Hero or oppressor? Pik Botha's death sparks apartheid debate in South Africa

Lester Mason
October 14, 2018

He did not endear himself during the era of PW Botha.

Pik Botha, who became the global face of South Africa's reviled apartheid government as Pretoria's minister of foreign affairs, has died aged 86 after a lengthy illness, the eNCA news network reported on Friday, citing his son Piet Botha.

In 1986 Botha predicted that South Africa might one day have a black president, a statement that earned him a stern rebuke from President P.W. Botha, who was no relation.

Botha passed away at a Pretoria hospital on Thursday night.

Botha was a controversial figure during his long political career, initially defending and selling Apartheid to the worldwide community, but declaring his support for President Thabo Mbeki and the ANC in 2000.

He served as a minister in Mr Mandela's first post-apartheid government, praising the president as a healing figure.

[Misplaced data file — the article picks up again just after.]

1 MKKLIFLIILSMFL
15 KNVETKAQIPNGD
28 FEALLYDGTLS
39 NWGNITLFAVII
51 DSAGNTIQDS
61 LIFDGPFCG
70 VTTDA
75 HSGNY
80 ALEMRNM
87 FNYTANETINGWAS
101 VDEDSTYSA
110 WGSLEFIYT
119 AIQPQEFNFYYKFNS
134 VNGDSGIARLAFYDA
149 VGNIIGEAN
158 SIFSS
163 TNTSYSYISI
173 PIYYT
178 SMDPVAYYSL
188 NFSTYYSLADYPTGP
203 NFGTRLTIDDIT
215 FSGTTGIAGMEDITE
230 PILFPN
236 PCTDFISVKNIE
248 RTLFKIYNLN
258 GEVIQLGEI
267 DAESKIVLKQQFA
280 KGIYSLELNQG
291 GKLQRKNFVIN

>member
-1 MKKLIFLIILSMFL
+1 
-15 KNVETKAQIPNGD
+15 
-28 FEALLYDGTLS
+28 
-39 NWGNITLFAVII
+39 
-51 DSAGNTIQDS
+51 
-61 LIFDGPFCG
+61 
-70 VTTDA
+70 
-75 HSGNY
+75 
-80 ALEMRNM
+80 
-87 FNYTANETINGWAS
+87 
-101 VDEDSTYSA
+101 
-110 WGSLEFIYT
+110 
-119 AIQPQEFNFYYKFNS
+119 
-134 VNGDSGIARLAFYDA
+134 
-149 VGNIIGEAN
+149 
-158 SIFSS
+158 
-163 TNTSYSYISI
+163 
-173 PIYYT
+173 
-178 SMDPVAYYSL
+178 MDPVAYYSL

The Nelson Mandela Foundation says despite South Africa's complex history, the country must remember the role Pik Botha played in establishing democracy.

President Ramaphosa conveyed his condolences to family‚ friends and former colleagues of Botha.

He worked to build a coalition of African states that would work with the apartheid regime, but was ultimately unsuccessful as the continent turned on the apartheid state.

"Merely because you are riding on a plane doesn't mean that you agree with the pilot's decisions", Botha said in a 1996 interview with peace advocate Padraig O'Malley. He has said he opposed the party's decision.

In April 1977, he was appointed minister of foreign affairs and represented the constituency of Westdene in Johannesburg.

"The other one was to say the things I did say to change people's minds and to try and be a factor in the transformation that took place", Botha said.

Other reports by Iphone Fresh

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